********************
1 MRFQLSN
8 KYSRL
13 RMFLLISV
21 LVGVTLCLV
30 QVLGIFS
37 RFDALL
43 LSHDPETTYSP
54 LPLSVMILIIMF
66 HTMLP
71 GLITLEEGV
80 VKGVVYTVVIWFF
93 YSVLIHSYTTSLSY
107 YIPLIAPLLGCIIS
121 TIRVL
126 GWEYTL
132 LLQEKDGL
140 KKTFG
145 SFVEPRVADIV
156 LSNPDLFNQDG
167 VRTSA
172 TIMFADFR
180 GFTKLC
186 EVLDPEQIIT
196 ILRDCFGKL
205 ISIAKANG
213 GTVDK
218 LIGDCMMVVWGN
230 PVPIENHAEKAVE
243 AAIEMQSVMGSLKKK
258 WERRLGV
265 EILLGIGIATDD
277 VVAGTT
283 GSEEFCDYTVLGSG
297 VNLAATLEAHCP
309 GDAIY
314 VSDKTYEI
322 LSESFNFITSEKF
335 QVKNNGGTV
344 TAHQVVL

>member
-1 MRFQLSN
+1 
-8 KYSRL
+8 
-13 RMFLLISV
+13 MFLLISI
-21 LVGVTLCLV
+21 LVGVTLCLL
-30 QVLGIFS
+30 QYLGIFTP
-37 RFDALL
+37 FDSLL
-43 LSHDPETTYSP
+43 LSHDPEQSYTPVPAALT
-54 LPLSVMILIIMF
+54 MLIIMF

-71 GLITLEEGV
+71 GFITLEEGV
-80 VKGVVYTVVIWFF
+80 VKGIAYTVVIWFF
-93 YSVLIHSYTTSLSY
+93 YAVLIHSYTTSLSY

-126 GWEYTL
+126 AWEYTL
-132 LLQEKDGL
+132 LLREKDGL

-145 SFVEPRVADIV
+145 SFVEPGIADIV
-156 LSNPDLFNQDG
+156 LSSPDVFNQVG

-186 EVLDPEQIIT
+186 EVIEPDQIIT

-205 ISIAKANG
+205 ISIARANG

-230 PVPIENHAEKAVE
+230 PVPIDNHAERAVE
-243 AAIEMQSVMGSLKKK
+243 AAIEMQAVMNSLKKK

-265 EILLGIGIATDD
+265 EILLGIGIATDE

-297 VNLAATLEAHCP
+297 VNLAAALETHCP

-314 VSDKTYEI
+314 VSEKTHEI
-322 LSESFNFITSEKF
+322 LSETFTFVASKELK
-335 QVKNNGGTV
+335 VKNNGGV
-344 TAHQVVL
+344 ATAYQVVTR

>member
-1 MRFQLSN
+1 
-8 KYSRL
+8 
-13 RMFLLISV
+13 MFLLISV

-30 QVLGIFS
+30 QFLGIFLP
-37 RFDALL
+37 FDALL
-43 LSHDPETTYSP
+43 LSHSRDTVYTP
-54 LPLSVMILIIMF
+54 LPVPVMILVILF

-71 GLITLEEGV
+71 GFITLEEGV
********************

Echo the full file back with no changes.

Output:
1 MRFQLSN
8 KYSRL
13 RMFLLISV
21 LVGVTLCLV
30 QVLGIFS
37 RFDALL
43 LSHDPETTYSP
54 LPLSVMILIIMF
66 HTMLP
71 GLITLEEGV
80 VKGVVYTVVIWFF
93 YSVLIHSYTTSLSY
107 YIPLIAPLLGCIIS
121 TIRVL
126 GWEYTL
132 LLQEKDGL
140 KKTFG
145 SFVEPRVADIV
156 LSNPDLFNQDG
167 VRTSA
172 TIMFADFR
180 GFTKLC
186 EVLDPEQIIT
196 ILRDCFGKL
205 ISIAKANG
213 GTVDK
218 LIGDCMMVVWGN
230 PVPIENHAEKAVE
243 AAIEMQSVMGSLKKK
258 WERRLGV
265 EILLGIGIATDD
277 VVAGTT
283 GSEEFCDYTVLGSG
297 VNLAATLEAHCP
309 GDAIY
314 VSDKTYEI
322 LSESFNFITSEKF
335 QVKNNGGTV
344 TAHQVVL

>member
-1 MRFQLSN
+1 
-8 KYSRL
+8 
-13 RMFLLISV
+13 MFLLISI
-21 LVGVTLCLV
+21 LVGVTLCLL
-30 QVLGIFS
+30 QYLGIFTP
-37 RFDALL
+37 FDSLL
-43 LSHDPETTYSP
+43 LSHDPEQSYTPVPAALT
-54 LPLSVMILIIMF
+54 MLIIMF

-71 GLITLEEGV
+71 GFITLEEGV
-80 VKGVVYTVVIWFF
+80 VKGIAYTVVIWFF
-93 YSVLIHSYTTSLSY
+93 YAVLIHSYTTSLSY

-126 GWEYTL
+126 AWEYTL
-132 LLQEKDGL
+132 LLREKDGL

-145 SFVEPRVADIV
+145 SFVEPGIADIV
-156 LSNPDLFNQDG
+156 LSSPDVFNQVG

-186 EVLDPEQIIT
+186 EVIEPDQIIT

-205 ISIAKANG
+205 ISIARANG

-230 PVPIENHAEKAVE
+230 PVPIDNHAERAVE
-243 AAIEMQSVMGSLKKK
+243 AAIEMQAVMNSLKKK

-265 EILLGIGIATDD
+265 EILLGIGIATDE

-297 VNLAATLEAHCP
+297 VNLAAALETHCP

-314 VSDKTYEI
+314 VSEKTHEI
-322 LSESFNFITSEKF
+322 LSETFTFVASKELK
-335 QVKNNGGTV
+335 VKNNGGV
-344 TAHQVVL
+344 ATAYQVVTR

>member
-1 MRFQLSN
+1 
-8 KYSRL
+8 
-13 RMFLLISV
+13 MFLLISV

-30 QVLGIFS
+30 QFLGIFLP
-37 RFDALL
+37 FDALL
-43 LSHDPETTYSP
+43 LSHSRDTVYTP
-54 LPLSVMILIIMF
+54 LPVPVMILVILF

-71 GLITLEEGV
+71 GFITLEEGV